This then takes me to senior year. Around February or March I came upon this amazing group on livejournal called 3000 in 2007 a.k.a Crafting for a Cause. Their goal is to craft 3000 handmade items in the year 2007, since at that time 3000 American soldiers had died in Iraq. People could donate the items to whatever charity they wanted. I joined, and thus started my real journey into charity knitting.

In march I knitted a beret, which I donated to the Dulaan project.

Then I made 2 scarves for the Mary Read Memorial Knit-along. Mary Read was a student at Virginia Tech who died in the massacre. She was also a knitter. So in her memory we knitted fuzzy scarves to donate to elderly people. The knit-along isn't really going on anymore as far as I know, though obviously people can make fuzzy scarves in her memory and donate them to people.

I've made a square for Warm Up America, though I want to make a few before sending them in. Or at least another one. They assemble the squares into blankets and donate them to homeless people. Though in this case I'm sending the squares to someone who will turn them into blankets and send them in as such.

And then I went off to Israel and injured myself. Alas! But luckily I got better, and resumed my knitting, albeit with a newfound fear of crocheting kippot, since those can hurt.

Since my return to America and knitting/crocheting I have made 4 items for Warm up Winchester, and also a scarf for the East Bay Coalition for the homeless. My mom's women's club (the General Federation of Women's Clubs of RI/specifically Barrington in this case) is doing a scarf drive for them. So I made a scarf for her.

I also had a bunch of squares lying around that I crocheted into a small afghan which is going to a local animal shelter.

So it's hard to pick favorites. Crafting for a Cause/3000 in 2007 is my favorite community, but they themselves are not a charity so much as an organizing force that gets people to donate to different charities. Donating auction items is fun, because it feels good to have people pay money for your knitted goods, even if you don't get to keep that money. It gives you validation as an artist. The drive my mom is doing gets points for being easy to donate to, in that I can just give the items to my mom and not have to worry about mailing them. Of course, they only want washable items, so no fuzzy scarves for them. The Mary Read Knit-along was nice in that it felt like I could do something constructive after the tragedy of the massacre. Being a college student then, I think we all felt a connection to Virginia Tech when it happened. Warm up America squares are easy to make, and are good for getting rid of scrap yarn. And Warm up Winchester is small and new, and I feel like they can definitely use my items, and I'm definitely making a difference in their quest to have 100 items by the end of October.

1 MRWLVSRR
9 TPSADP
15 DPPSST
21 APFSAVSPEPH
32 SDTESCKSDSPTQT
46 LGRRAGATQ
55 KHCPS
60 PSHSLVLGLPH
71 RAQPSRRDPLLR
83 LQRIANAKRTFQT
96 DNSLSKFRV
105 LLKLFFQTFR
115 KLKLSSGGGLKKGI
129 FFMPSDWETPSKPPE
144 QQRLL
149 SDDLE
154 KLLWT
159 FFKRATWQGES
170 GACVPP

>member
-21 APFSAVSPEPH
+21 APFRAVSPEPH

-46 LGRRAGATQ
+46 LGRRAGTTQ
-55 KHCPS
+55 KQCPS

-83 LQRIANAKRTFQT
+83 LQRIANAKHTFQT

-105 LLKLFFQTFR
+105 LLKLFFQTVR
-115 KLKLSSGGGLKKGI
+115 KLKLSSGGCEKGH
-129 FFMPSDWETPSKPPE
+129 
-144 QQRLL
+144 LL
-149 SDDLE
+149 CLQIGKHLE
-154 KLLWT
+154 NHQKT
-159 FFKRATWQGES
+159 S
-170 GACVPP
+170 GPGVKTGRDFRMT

But ultimately, I don't think it really matters where you donate to, as long as you're doing something good, and giving things to those who need them and can't otherwise get them.

In general, I like knitting for charity a lot more than just donating money. Perhaps it would be more economical to buy winter clothes for the charities rather than making them myself. But I really feel like I'm doing something when I can create it myself.

Wednesday, July 25, 2007


I ordered about 50$ worth of roving last week, and it finally arrived today!!!! It's all shiny. And I also managed to locate my huge bag of alpaca that my friend GM gave me as a thesis present. I started spinning with it on the wheel, and it's coming out quite nicely...

Of course, now I need to learn how to ply. And dye.

Tuesday, July 24, 2007

Another FO

Here it is, as promised- my crocheted scarf. I messed up at the beginning and as a result the whole thing is 1 stitch narrower than it should be. But other than that it's fine.

I alternated between single, double, and triple crochet, so I could get the hang of doing them all linearly, and also because I'm lazy and impatient and wanted to be done with this scratchy scarf so I can crochet something less painful to work with!

Here's a closer look:

Isn't it shiny?

Saturday, July 21, 2007

World's biggest yarn stash

It's a stash!

Look at the yarn! There's so much of it! Isn't it shiny?

Thursday, July 19, 2007

The Knitter of Shiny Things spins shiny things

I got a wheel yesterday. A Lendrum Double Treadle Complete. It's shiny.

I was having trouble with it yesterday, but I seem to have gotten the hang of it now.